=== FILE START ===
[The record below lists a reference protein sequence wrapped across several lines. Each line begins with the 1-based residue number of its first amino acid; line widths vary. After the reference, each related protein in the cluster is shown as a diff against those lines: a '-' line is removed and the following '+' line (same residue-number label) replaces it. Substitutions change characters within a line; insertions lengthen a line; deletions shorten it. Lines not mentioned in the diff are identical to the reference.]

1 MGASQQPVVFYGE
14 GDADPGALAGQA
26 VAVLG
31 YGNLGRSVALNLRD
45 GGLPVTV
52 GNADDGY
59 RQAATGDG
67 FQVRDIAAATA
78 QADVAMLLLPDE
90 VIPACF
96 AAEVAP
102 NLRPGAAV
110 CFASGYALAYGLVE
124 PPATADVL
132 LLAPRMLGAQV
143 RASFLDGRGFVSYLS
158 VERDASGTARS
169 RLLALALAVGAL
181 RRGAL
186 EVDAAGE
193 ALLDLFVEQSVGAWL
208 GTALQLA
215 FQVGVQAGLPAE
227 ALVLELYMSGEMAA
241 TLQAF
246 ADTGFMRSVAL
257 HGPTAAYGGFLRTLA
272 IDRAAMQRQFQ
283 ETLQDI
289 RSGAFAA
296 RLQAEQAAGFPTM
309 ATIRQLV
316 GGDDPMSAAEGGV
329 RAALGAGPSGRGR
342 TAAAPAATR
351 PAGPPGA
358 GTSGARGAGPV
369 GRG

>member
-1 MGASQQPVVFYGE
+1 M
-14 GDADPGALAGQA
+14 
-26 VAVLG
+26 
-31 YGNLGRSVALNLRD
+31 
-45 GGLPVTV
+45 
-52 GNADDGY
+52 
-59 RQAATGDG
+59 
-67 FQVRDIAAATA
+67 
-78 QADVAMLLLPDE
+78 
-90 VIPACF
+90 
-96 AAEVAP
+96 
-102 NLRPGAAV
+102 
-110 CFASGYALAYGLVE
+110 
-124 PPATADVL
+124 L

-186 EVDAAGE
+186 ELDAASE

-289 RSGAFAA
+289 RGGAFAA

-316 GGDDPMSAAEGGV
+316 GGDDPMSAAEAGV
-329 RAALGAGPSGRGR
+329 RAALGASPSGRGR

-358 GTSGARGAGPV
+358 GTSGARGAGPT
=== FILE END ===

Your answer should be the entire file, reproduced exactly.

[The record below lists a reference protein sequence wrapped across several lines. Each line begins with the 1-based residue number of its first amino acid; line widths vary. After the reference, each related protein in the cluster is shown as a diff against those lines: a '-' line is removed and the following '+' line (same residue-number label) replaces it. Substitutions change characters within a line; insertions lengthen a line; deletions shorten it. Lines not mentioned in the diff are identical to the reference.]

1 MGASQQPVVFYGE
14 GDADPGALAGQA
26 VAVLG
31 YGNLGRSVALNLRD
45 GGLPVTV
52 GNADDGY
59 RQAATGDG
67 FQVRDIAAATA
78 QADVAMLLLPDE
90 VIPACF
96 AAEVAP
102 NLRPGAAV
110 CFASGYALAYGLVE
124 PPATADVL
132 LLAPRMLGAQV
143 RASFLDGRGFVSYLS
158 VERDASGTARS
169 RLLALALAVGAL
181 RRGAL
186 EVDAAGE
193 ALLDLFVEQSVGAWL
208 GTALQLA
215 FQVGVQAGLPAE
227 ALVLELYMSGEMAA
241 TLQAF
246 ADTGFMRSVAL
257 HGPTAAYGGFLRTLA
272 IDRAAMQRQFQ
283 ETLQDI
289 RSGAFAA
296 RLQAEQAAGFPTM
309 ATIRQLV
316 GGDDPMSAAEGGV
329 RAALGAGPSGRGR
342 TAAAPAATR
351 PAGPPGA
358 GTSGARGAGPV
369 GRG

>member
-1 MGASQQPVVFYGE
+1 M
-14 GDADPGALAGQA
+14 
-26 VAVLG
+26 
-31 YGNLGRSVALNLRD
+31 
-45 GGLPVTV
+45 
-52 GNADDGY
+52 
-59 RQAATGDG
+59 
-67 FQVRDIAAATA
+67 
-78 QADVAMLLLPDE
+78 
-90 VIPACF
+90 
-96 AAEVAP
+96 
-102 NLRPGAAV
+102 
-110 CFASGYALAYGLVE
+110 
-124 PPATADVL
+124 L

-186 EVDAAGE
+186 ELDAASE

-289 RSGAFAA
+289 RGGAFAA

-316 GGDDPMSAAEGGV
+316 GGDDPMSAAEAGV
-329 RAALGAGPSGRGR
+329 RAALGASPSGRGR

-358 GTSGARGAGPV
+358 GTSGARGAGPT